In 1988, the Mellon Mays Undergraduate Fellowship Program (MMUF) was created — under the Mellon Foundation honoring Andrew W. Mellon — to support underrepresented students and others who have demonstrated a commitment to advance the humanities and social justice that broaden our understanding of American history and culture to eradicate racial disparities in academia. Within this program, undergraduate students have the opportunity to conduct research that culminates in a formal thesis paper, presentation, or both.
Wellesley College, like many other institutions, has their own chapter of this fellowship, and opens applications for sophomores in their spring semester. Once selected, the fellows begin their research project during the summer before their junior year. For example, Wellesley Senior Deyra Aguilar’s research project is an analysis on masculinity in rap culture. The analysis will not only look at how portrayals have changed over time but also how to look at the music genre as a form of resistance to white supremacy and social issues. MMUF Faculty Director Professor Irene Mata, and Program Director Teofilo Barbalho, work with these students to make sure they receive the mentorship and scholarly development they need to not only create a presentation for the regional undergraduate conferences, but also prepare for graduate study in their respective fields.
“One of the things that makes our program especially effective is the role that mentoring plays. So, our fellows work with a faculty mentor in our department, that helps guide their research and help as they begin going into academia. They get mentoring and advice on graduate school and potential graduate programs. In addition, they get mentoring by myself and the director, Teofilo Barbalho … That is the horizontal mentoring, but there is also the vertical mentoring. [Where] the seniors mentor the juniors because they are in the program together. The senior [fellows] not only mentor the juniors but they also mentor each other,” Mata said.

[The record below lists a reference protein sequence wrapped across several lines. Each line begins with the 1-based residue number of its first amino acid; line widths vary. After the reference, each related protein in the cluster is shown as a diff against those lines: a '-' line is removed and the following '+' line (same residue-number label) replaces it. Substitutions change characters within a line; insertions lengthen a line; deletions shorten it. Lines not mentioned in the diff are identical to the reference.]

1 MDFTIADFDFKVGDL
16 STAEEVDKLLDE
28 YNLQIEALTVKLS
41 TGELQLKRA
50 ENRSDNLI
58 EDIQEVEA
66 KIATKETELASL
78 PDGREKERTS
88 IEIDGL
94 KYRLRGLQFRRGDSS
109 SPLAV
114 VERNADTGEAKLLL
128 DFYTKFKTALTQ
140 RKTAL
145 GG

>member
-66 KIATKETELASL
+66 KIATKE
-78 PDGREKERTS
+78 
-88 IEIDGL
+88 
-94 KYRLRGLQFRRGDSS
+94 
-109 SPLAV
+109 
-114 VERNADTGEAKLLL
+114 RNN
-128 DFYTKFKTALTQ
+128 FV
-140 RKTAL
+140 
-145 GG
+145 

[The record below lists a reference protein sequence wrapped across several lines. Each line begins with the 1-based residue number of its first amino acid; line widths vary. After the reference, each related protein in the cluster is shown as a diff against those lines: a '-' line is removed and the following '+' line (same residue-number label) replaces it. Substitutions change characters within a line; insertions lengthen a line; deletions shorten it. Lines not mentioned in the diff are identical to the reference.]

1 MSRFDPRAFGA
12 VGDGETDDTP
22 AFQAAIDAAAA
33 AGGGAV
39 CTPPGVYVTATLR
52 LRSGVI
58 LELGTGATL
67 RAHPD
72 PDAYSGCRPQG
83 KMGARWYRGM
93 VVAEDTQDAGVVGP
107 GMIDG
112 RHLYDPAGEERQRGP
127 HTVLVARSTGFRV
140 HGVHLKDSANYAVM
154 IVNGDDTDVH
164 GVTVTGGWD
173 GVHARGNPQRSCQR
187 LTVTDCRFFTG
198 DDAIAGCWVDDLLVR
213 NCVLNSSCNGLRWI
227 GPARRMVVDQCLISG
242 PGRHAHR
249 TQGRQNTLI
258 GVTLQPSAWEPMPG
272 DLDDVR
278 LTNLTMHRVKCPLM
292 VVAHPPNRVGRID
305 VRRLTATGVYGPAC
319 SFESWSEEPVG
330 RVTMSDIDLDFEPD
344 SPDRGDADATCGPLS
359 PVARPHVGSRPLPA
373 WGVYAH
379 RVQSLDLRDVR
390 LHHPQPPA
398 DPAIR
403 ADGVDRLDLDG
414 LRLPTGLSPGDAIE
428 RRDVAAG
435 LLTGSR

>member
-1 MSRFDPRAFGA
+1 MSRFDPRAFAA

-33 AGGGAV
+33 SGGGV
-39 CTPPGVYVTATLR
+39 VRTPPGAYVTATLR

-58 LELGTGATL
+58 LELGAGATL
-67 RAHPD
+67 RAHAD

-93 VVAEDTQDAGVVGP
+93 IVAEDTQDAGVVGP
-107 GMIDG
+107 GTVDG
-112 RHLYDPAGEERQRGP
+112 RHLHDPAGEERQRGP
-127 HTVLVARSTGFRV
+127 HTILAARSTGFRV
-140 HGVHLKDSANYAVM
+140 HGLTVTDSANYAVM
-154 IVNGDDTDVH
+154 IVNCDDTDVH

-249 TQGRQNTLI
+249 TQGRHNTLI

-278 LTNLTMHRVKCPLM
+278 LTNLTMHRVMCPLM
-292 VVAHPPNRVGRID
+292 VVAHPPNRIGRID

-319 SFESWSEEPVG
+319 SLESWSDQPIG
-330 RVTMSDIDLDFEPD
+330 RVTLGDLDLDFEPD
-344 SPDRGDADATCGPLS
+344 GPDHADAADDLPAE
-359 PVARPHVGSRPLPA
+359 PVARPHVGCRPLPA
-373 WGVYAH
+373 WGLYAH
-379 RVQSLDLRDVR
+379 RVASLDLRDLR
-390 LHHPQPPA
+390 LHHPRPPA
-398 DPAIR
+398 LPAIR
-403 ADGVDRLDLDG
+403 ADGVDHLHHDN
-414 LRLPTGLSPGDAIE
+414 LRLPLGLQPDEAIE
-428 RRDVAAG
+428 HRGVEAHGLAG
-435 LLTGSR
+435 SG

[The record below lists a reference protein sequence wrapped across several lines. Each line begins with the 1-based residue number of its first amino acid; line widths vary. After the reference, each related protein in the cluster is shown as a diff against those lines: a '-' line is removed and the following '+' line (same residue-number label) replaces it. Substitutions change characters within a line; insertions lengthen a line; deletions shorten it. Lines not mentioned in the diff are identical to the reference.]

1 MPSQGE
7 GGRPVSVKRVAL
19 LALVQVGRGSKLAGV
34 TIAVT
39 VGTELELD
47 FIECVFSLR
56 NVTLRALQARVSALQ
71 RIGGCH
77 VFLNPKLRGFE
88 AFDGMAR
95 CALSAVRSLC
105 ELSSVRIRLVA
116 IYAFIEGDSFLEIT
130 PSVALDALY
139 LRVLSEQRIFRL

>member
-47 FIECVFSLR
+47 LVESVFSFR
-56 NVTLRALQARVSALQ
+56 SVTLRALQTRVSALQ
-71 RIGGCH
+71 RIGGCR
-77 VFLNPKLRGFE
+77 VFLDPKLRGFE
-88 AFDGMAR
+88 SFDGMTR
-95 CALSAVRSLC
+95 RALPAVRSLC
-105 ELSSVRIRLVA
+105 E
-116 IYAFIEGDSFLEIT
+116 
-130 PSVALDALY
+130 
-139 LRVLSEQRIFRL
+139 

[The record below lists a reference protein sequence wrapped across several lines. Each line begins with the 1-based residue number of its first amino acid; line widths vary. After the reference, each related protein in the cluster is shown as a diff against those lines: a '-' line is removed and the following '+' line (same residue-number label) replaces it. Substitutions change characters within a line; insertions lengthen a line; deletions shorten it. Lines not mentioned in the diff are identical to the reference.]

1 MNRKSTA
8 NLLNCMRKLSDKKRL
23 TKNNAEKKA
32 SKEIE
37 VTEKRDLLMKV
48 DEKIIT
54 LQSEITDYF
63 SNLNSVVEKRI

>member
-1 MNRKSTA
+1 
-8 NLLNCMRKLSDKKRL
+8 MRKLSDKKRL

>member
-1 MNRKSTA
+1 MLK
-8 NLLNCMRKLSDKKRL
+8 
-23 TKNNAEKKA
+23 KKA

With help from mentors, fellows are able to design a presentation which they display at the “MMUF Northeast Regional Undergraduate Conference”, in front of other MMUF fellows. Recently, the Wellesley Mellon Mays fellows attended the regional conference at Yale University on Oct. 5. While their research is important for understanding disparities and social issues, as students it is important for them to experience speaking in an academic space about these problems.
“I think what is most important about the conferences is that they allow students to engage with their peers in an intellectual community that is solely focused on supporting their research, and their identities as young scholars,” Mata said.
Mata reflected on the past conference as not only the faculty director but also as a first-gen professor that cares deeply about her students. She hopes that her fellows will take something from this experience and that it helped strengthen their confidence.
“I hope [what] they take away from the conference is a sense of confidence in their ability to be themselves as scholars… The other thing that’s really important for students to take away is that they’re part of a community of supportive scholars, being in academia can be very isolating. Actually feeling like you’re part of a community, that helps that sense of seclusion that one can feel,” Mata said.